Mist and mistakes are in the text.
And now here's the night – nobody's next – and poetry
falls from the crucifixion like a crumb, and belief
needs bells, needs bereavement. Bothersome.

Now a feather falls towards March
somehow recalling the snake above the snow.
Everything slows. All those ships
anticipating shipwreck: frigate, little boat.
Brain almost touching the bride. Sweet anecdote.

Can the simple be simplified? Our riches
ride on a riddle: rapture and rainbow
and remaining time. And now all the columns
of Love appear. No word of reproof, no sign
of rage. Love is like Death: it needs to turn the page.

Bill Manhire


Bill Manhire was New Zealand's inaugural Poet Laureate. He founded the well-known creative writing programme at Victoria University of Wellington. His most recent books are a collection of short fiction, The Stories of Bill Manhire (VUP, 2015), and a Selected Poems. He has also been writing songs with the jazz musician Norman Meehan.

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    In this episode of 'Poem of the Week' Bill Manhire reads 'Indexing Emily'. ABR Editor, Peter Rose, introduces Bill who then reads and discusses his poem.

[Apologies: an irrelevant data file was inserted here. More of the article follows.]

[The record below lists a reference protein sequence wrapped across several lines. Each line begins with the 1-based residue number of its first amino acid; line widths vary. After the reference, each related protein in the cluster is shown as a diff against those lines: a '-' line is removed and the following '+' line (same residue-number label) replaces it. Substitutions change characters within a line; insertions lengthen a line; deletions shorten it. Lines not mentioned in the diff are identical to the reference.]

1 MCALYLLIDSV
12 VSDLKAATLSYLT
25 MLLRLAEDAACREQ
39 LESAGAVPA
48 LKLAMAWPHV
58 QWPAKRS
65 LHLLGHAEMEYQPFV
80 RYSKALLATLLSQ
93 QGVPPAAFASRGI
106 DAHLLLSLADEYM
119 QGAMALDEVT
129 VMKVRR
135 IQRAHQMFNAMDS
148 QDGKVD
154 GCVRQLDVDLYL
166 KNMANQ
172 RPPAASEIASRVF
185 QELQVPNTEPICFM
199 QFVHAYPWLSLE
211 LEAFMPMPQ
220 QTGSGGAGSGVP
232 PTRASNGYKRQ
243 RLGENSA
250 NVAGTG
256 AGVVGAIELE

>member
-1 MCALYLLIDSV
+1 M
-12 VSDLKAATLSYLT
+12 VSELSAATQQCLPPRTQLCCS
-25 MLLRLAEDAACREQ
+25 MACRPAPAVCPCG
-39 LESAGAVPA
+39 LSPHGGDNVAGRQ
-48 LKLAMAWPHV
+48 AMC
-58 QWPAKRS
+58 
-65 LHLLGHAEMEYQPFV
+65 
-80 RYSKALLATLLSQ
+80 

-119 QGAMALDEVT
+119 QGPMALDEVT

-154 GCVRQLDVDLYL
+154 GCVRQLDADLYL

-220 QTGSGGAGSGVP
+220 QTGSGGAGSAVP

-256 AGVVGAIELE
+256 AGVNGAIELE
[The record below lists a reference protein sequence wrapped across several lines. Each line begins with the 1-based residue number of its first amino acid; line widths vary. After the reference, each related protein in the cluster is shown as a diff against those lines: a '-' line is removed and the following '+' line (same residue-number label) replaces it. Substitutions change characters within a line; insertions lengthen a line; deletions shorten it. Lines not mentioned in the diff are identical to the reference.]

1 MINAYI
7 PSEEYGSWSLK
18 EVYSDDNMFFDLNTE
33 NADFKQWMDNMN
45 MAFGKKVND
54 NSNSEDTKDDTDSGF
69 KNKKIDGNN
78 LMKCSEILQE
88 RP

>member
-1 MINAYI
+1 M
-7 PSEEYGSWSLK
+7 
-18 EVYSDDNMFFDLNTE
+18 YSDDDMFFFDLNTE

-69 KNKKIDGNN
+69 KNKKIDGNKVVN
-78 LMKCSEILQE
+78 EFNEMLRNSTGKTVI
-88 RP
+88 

In this episode of 'Poem of the Week' David McCooey reads 'Fleeting: Sylvia Plath at 80'. ABR Editor, Peter Rose, introduces David who then reads and discusses his poem.

 

Fleeting

Sylvia Plath at 80.

I have outstayed the old millennium,
lost count of years, and jobs, and meals prepared.
My children have careers; the students of my students teach.
     I have had some fame, though
     a little is enough, I know.

In an earlier age, my youthful world conspired
to render me with fires of grief,
at which I bent, and murmured my beginner's German.
And then came, as if I'd called them up,
     the mess of childbirth,
     the bedlam of men and women.

I wrote those poems – the ones for which I'm known –
in the coldest winter for two hundred years.
The snow stretched telephone wires to the ground.